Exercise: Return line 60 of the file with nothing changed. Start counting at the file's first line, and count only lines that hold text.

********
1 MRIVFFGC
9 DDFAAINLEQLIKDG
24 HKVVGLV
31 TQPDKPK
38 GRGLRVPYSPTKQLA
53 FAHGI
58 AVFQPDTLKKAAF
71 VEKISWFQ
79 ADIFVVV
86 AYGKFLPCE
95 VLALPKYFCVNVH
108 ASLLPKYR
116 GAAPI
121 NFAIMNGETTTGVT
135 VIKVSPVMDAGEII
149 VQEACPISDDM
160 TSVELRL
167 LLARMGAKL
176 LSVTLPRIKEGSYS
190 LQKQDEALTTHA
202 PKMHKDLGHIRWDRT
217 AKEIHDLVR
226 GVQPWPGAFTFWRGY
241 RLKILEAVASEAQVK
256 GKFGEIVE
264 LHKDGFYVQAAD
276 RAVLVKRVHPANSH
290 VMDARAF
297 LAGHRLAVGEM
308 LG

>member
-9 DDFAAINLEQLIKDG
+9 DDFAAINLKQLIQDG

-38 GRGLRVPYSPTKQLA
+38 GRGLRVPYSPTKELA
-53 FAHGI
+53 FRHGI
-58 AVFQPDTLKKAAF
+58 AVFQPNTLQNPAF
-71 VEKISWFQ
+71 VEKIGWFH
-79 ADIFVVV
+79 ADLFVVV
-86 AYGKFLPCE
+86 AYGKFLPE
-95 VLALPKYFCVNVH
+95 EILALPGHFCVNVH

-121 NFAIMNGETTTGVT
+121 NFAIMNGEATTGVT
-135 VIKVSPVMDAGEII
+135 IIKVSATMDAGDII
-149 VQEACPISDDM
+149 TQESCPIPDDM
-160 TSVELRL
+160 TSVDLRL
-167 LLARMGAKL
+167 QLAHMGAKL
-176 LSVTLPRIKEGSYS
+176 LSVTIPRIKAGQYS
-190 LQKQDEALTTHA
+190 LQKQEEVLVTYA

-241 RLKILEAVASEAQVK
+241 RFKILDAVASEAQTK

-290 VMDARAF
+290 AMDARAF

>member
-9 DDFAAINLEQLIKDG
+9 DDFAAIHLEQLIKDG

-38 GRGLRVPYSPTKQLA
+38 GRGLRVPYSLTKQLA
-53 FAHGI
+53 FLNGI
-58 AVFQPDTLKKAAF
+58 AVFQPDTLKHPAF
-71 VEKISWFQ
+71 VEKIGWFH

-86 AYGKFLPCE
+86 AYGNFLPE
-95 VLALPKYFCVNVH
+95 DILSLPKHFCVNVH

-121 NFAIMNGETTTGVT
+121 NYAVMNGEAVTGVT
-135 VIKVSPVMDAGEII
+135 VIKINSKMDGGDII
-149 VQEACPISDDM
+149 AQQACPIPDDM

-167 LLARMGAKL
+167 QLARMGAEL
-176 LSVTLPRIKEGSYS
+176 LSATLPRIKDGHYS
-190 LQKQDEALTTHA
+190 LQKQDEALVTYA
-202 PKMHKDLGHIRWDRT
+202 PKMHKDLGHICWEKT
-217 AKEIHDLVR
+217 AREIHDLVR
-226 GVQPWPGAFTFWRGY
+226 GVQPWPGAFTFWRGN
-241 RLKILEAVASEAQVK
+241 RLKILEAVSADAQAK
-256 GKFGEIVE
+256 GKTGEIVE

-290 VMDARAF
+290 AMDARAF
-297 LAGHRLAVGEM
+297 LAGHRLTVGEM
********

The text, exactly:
-190 LQKQDEALTTHA